For a self-proclaimed nomad, 13 years in the same apartment feels deserving of an award. When Devin Kirk, VP of merchandising at Jayson Home, and his partner, Chad Idol, originally moved into this 1600-square-foot Uptown Chicago apartment in 2005, they didn't plan to stay more than a few years.
Initially drawn to the area by the vibrant music scene: the Aragon Ballroom, the Riviera Theatre, and the legendary Green Mill Cocktail Lounge—a favorite haunt of Al Capone—they now spend more time appreciating the proximity to the beaches of Lake Michigan, one block away, which they frequent with Harry, their 20-month-old son.
A lot has happened in this apartment since 2005. Once a sad '80s condo conversion in a classic 1917 three-flat building, it was brought to life by the couple with thoughtful curating: a collection of framed butterflies, rugs sourced around the world from Morocco to Belgium, and a baby grand piano the whole family enjoys. "I was convinced Chad would get bored of playing it and it would just collect dust, but I was completely wrong," Kirk tells MyDomaine. "It fills the apartment with music and has inspired many impromptu sing-alongs.
I can't imagine a house without it now."
Mixed throughout is a multitude of vibrant patterns, and yes, a few baby-friendly solutions. "I think the hardest part was just beginning," he adds. "I think we can all get stuck in our ways, and once you change one thing, you inevitably change another and another. It's tempting not to get that ball rolling. But the result is such a comfortable and happy space that I am thrilled I took the leap."
In his own words, Kirk tells the moving story of the unexpected apartment that became a happy home.
We never intended to be here for very long. When Chad and I bought this apartment in 2005, flipping apartments was all the rage. I was only 26 and had never lived anywhere, not even as a kid, for more than a few years. My mom always said this was because of her Gypsy blood. I tried to rebel by nesting into every new place, but I was born with a wandering eye too. Forever has always been a really hard idea to wrap my head around.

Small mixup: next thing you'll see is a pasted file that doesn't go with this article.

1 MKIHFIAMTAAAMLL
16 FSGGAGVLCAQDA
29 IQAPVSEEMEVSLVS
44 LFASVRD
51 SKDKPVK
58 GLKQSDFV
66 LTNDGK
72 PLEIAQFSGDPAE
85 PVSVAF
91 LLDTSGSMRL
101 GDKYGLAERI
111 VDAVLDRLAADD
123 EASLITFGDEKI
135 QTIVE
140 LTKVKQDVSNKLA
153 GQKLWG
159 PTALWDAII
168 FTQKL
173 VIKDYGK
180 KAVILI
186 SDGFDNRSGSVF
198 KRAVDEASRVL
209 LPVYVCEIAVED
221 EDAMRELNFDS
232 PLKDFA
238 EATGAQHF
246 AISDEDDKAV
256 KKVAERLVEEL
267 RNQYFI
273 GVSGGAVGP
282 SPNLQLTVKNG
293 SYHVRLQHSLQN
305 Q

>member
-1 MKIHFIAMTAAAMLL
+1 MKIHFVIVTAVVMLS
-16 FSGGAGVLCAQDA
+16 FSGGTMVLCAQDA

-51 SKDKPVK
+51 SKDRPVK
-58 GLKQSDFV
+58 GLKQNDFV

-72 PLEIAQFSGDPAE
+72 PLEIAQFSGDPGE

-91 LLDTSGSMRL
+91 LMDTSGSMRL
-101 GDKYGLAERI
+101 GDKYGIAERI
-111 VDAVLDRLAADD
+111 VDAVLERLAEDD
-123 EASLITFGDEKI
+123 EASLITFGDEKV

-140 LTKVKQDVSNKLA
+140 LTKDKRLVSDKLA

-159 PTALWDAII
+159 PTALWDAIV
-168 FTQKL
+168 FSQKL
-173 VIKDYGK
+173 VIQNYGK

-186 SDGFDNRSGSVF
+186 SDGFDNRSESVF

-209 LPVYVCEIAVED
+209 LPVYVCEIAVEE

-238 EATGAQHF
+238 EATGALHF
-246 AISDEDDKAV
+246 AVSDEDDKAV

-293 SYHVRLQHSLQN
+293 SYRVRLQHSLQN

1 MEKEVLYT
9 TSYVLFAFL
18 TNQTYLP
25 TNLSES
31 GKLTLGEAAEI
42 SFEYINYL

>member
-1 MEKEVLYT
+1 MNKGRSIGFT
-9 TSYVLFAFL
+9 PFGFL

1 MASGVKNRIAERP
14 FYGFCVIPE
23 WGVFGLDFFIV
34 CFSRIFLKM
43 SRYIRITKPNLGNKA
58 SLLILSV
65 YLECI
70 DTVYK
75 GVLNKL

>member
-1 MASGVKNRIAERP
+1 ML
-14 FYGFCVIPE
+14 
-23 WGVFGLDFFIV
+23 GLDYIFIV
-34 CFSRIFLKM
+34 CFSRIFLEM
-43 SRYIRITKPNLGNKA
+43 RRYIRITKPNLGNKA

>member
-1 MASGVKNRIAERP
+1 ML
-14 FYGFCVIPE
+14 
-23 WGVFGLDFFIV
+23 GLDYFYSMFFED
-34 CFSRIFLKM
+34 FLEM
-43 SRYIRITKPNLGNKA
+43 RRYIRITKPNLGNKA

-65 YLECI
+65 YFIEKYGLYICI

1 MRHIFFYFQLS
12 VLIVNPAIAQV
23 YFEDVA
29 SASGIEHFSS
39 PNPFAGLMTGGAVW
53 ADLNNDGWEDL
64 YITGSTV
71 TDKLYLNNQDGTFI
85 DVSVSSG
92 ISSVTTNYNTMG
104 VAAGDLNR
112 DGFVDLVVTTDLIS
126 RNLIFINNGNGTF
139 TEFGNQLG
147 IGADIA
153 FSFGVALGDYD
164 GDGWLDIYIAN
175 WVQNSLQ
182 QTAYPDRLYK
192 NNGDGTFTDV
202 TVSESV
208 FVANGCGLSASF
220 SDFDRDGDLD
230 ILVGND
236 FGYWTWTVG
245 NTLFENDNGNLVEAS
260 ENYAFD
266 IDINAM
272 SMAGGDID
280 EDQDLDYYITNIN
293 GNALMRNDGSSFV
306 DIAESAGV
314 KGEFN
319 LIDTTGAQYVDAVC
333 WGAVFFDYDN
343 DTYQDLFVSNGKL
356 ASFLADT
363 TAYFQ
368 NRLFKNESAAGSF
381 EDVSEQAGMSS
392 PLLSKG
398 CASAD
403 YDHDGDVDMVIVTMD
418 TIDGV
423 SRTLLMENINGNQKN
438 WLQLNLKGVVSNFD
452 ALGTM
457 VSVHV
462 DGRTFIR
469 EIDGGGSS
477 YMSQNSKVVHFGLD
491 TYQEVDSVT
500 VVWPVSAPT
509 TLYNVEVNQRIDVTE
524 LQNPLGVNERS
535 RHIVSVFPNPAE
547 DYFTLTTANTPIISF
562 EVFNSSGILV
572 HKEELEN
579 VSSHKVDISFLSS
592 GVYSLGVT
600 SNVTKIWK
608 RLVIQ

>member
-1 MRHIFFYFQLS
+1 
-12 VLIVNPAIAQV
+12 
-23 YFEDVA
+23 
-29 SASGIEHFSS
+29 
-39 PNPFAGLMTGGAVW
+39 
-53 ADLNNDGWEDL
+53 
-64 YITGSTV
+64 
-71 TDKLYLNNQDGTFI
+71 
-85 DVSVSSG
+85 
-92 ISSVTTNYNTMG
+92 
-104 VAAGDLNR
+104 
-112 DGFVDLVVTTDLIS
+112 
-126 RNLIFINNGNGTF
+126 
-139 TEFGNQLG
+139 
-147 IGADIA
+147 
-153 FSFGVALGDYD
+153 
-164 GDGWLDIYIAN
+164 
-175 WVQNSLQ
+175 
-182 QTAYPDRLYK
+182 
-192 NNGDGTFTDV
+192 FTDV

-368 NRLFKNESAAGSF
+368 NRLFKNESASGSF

Nevertheless, over the next few years, we settled in and made a home that we really loved. It was pretty but still felt age-appropriate with the odd poster tacked to the wall and hand-me-downs mixed in with splurges like our baby grand piano. There were only nods to growing up. I loved that we had a formal living room that we barely used—we had arrived! The dining room's mammoth table was perfect for our Thanksgiving dinners with friends, no matter that it sat empty the rest of the year. Most nights, we holed up in the second-bedroom-turned-den watching Netflix and eating takeout.
It was perfect.
And so it just seemed to make sense that 10 years later, after finally getting married and beginning the process of adopting a baby, we were looking for a change of scenery too. We couldn't picture raising a child in this place, with its linen sofas and limited storage. So we stalked new listings, went to open houses, and drove slowly down our favorite streets looking for rogue FSBOs.
Over and over, we were disappointed by what was out there, and at some point, I realized that if we had seen our apartment at one of those Sunday open houses, we would have written an offer on the spot. Sure, we wanted a third bedroom and a balcony, but we would have compromised for the good bones and great light. It was an aha moment.